New Infostealer Malware Can Hack Facebook Business Accounts: Palo Alto Networks

New Infostealer Malware Can Hack Facebook Business Accounts: Palo Alto Networks

Palo Alto Networks’ Unit 42 discovered a previously unreported phishing campaign distributing an infostealer. It can take over Facebook business accounts through malicious links masquerading as office tools like spreadsheet templates. Unlike the version Meta reported in May 2023, this new variant (NodeStealer 2.0, written in Python) can steal cryptocurrency and use Telegram to exfiltrate data as well. This indicates a growing trend of threat actors targeting Facebook business accounts – for advertising fraud and financial gains.

The main infection vector was a phishing campaign in December 2022 and was used for delivering malware – Variant #1 and Variant #2. The threat actor used multiple Facebook pages and users to post information luring victims to download a link from known cloud file storage providers. After clicking, a .zip file was downloaded, containing the malicious infostealer .exe files. See below the Facebook phishing post luring victims to download the infected .zip file.

Variant #1’s process tree is “noisy” – it creates various processes that could be considered abnormal activity indicators, including shutting pop-up windows on the graphical user interface (GUI). But Variant #2 is more discrete making it tougher to identify malicious activity.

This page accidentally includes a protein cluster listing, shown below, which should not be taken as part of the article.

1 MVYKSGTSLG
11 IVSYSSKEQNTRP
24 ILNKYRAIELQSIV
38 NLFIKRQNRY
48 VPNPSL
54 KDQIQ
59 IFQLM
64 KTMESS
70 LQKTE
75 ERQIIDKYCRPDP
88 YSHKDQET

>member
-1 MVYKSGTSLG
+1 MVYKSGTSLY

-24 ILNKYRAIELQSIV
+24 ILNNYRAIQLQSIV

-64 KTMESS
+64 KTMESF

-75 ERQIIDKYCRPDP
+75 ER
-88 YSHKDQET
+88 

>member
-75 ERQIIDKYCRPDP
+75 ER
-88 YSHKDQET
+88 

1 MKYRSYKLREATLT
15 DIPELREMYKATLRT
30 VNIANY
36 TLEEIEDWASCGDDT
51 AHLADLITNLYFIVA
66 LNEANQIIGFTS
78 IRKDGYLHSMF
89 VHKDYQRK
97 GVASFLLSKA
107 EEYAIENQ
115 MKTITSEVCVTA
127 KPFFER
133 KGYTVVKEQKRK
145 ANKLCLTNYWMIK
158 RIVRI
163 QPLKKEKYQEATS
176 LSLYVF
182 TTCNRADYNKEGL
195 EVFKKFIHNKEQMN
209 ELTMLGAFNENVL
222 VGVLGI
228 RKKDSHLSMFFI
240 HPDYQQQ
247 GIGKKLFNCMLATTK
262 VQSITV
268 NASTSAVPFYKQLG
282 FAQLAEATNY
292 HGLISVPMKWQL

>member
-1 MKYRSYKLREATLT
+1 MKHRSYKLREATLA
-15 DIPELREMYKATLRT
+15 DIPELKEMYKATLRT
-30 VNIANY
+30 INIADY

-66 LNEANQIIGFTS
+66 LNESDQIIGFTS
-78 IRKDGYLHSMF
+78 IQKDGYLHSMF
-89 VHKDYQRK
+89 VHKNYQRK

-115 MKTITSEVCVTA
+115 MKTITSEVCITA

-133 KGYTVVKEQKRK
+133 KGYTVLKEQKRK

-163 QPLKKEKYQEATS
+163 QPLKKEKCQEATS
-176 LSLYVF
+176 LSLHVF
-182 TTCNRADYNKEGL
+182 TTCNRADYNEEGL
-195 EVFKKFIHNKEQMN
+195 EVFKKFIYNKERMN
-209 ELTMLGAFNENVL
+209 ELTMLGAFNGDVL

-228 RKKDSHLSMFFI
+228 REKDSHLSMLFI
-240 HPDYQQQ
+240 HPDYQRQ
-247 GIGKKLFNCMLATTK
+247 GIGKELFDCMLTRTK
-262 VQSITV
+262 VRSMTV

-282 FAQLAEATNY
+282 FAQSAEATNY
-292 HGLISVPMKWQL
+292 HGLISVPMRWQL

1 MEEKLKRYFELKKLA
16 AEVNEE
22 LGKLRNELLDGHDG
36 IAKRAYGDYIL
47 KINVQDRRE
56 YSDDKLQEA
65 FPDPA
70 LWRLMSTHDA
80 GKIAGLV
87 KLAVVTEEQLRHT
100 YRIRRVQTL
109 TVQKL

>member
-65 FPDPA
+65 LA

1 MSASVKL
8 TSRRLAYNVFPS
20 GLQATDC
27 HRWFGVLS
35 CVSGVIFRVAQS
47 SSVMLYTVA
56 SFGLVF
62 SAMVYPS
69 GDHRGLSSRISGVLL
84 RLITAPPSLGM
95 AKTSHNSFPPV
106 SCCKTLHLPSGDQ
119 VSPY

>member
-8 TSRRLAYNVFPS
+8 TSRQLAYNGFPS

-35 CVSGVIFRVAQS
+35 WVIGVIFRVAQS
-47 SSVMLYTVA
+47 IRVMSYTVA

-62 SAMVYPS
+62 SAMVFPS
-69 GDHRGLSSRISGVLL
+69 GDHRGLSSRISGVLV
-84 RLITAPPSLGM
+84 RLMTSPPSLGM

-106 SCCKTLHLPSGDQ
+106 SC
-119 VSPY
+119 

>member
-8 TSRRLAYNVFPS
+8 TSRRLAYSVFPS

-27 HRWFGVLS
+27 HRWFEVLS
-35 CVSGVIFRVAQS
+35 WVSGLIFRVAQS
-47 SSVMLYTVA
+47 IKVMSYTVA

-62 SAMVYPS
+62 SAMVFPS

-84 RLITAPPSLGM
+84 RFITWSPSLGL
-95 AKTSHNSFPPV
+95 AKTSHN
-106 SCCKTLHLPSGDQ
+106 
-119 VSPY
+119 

Both variants can steal Facebook business account credentials by connecting to the Meta Graph API with the victim’s user ID and access token. The Graph API is the primary way to get data in and out of Facebook and can be used to programmatically query data, post, manage ads, etc. It is used to steal information about the target’s follower count, user verification status, whether the account is prepaid, etc. and send it to the command and control server (C2). They also attempt to steal the login credentials by checking the cookies and local databases of the most common browsers. 

Variant #2, goes one step further by replacing the legitimate user’s email address with a mailbox under the cyberattacker’s control, thereby locking them out of the account indefinitely.

“Online marketing and advertising is a core part of most businesses today. Through Variant #2 of NodeStealer 2.0, cyberattackers can change the linked email address and lock users out indefinitely. This could lead to large-scale financial and reputational damage due to the improper use of account credit or the publishing of inappropriate content. Facebook is a platform saturated with users of a slightly older demographic who may be less tech-savvy, making them easy targets”, said Anil Valluri, MD and VP, India and SAARC, Palo Alto Networks. 

“Protecting against NodeStealer and all its variants requires organizations to review their protection policies and take note of the indicators of compromise (IoCs) provided by Unit 42. Proactive measures to educate employees on modern phishing tactics that leverage current events, business needs and other appealing topics is essential.”

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